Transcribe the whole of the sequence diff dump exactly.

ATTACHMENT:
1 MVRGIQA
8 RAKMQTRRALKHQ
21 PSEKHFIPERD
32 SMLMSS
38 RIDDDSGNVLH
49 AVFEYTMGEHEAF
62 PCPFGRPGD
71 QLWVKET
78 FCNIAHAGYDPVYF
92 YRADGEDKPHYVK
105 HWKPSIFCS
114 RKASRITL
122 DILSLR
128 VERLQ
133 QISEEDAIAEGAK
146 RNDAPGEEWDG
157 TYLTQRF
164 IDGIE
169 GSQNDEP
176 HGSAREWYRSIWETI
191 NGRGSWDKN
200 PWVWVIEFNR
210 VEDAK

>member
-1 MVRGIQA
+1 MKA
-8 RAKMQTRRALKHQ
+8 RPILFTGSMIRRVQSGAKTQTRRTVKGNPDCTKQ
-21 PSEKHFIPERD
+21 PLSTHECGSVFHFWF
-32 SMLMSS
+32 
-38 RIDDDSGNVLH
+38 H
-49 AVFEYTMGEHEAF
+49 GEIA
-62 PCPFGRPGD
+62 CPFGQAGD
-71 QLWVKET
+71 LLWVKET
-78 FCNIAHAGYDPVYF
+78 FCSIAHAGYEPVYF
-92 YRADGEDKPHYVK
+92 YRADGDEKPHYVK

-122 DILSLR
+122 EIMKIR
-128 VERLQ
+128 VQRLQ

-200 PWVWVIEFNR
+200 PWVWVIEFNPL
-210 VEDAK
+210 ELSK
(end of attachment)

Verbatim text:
1 MVRGIQA
8 RAKMQTRRALKHQ
21 PSEKHFIPERD
32 SMLMSS
38 RIDDDSGNVLH
49 AVFEYTMGEHEAF
62 PCPFGRPGD
71 QLWVKET
78 FCNIAHAGYDPVYF
92 YRADGEDKPHYVK
105 HWKPSIFCS
114 RKASRITL
122 DILSLR
128 VERLQ
133 QISEEDAIAEGAK
146 RNDAPGEEWDG
157 TYLTQRF
164 IDGIE
169 GSQNDEP
176 HGSAREWYRSIWETI
191 NGRGSWDKN
200 PWVWVIEFNR
210 VEDAK

>member
-1 MVRGIQA
+1 MKA
-8 RAKMQTRRALKHQ
+8 RPILFTGSMIRRVQSGAKTQTRRTVKGNPDCTKQ
-21 PSEKHFIPERD
+21 PLSTHECGSVFHFWF
-32 SMLMSS
+32 
-38 RIDDDSGNVLH
+38 H
-49 AVFEYTMGEHEAF
+49 GEIA
-62 PCPFGRPGD
+62 CPFGQAGD
-71 QLWVKET
+71 LLWVKET
-78 FCNIAHAGYDPVYF
+78 FCSIAHAGYEPVYF
-92 YRADGEDKPHYVK
+92 YRADGDEKPHYVK

-122 DILSLR
+122 EIMKIR
-128 VERLQ
+128 VQRLQ

-200 PWVWVIEFNR
+200 PWVWVIEFNPL
-210 VEDAK
+210 ELSK